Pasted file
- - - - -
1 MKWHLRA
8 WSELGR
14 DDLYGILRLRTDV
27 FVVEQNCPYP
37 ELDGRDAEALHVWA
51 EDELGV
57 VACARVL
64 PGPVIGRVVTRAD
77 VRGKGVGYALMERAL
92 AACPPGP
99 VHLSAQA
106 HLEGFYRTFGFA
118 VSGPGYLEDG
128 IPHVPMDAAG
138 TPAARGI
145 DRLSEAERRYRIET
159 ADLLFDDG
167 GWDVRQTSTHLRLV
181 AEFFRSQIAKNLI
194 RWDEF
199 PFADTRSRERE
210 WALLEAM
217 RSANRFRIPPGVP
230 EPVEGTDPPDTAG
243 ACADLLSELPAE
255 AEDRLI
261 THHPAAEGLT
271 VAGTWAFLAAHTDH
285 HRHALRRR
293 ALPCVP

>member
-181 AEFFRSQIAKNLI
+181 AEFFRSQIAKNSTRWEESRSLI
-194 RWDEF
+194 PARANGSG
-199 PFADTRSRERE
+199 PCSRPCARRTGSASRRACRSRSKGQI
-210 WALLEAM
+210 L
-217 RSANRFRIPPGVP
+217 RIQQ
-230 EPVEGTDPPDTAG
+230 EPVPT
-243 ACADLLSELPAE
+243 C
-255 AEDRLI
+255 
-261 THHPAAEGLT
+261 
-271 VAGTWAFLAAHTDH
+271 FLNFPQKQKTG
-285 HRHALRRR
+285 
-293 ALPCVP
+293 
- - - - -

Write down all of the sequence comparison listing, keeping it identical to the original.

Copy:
1 MKWHLRA
8 WSELGR
14 DDLYGILRLRTDV
27 FVVEQNCPYP
37 ELDGRDAEALHVWA
51 EDELGV
57 VACARVL
64 PGPVIGRVVTRAD
77 VRGKGVGYALMERAL
92 AACPPGP
99 VHLSAQA
106 HLEGFYRTFGFA
118 VSGPGYLEDG
128 IPHVPMDAAG
138 TPAARGI
145 DRLSEAERRYRIET
159 ADLLFDDG
167 GWDVRQTSTHLRLV
181 AEFFRSQIAKNLI
194 RWDEF
199 PFADTRSRERE
210 WALLEAM
217 RSANRFRIPPGVP
230 EPVEGTDPPDTAG
243 ACADLLSELPAE
255 AEDRLI
261 THHPAAEGLT
271 VAGTWAFLAAHTDH
285 HRHALRRR
293 ALPCVP

>member
-181 AEFFRSQIAKNLI
+181 AEFFRSQIAKNSTRWEESRSLI
-194 RWDEF
+194 PARANGSG
-199 PFADTRSRERE
+199 PCSRPCARRTGSASRRACRSRSKGQI
-210 WALLEAM
+210 L
-217 RSANRFRIPPGVP
+217 RIQQ
-230 EPVEGTDPPDTAG
+230 EPVPT
-243 ACADLLSELPAE
+243 C
-255 AEDRLI
+255 
-261 THHPAAEGLT
+261 
-271 VAGTWAFLAAHTDH
+271 FLNFPQKQKTG
-285 HRHALRRR
+285 
-293 ALPCVP
+293 